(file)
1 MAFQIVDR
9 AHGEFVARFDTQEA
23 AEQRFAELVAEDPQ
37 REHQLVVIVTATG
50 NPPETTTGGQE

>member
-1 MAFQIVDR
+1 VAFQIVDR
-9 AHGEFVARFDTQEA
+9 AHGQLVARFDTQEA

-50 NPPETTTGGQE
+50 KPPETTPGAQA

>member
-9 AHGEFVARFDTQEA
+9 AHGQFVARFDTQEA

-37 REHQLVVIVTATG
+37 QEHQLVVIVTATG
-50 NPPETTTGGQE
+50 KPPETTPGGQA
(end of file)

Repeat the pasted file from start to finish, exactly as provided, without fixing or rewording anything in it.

1 MAFQIVDR
9 AHGEFVARFDTQEA
23 AEQRFAELVAEDPQ
37 REHQLVVIVTATG
50 NPPETTTGGQE

>member
-1 MAFQIVDR
+1 VAFQIVDR
-9 AHGEFVARFDTQEA
+9 AHGQLVARFDTQEA

-50 NPPETTTGGQE
+50 KPPETTPGAQA

>member
-9 AHGEFVARFDTQEA
+9 AHGQFVARFDTQEA

-37 REHQLVVIVTATG
+37 QEHQLVVIVTATG
-50 NPPETTTGGQE
+50 KPPETTPGGQA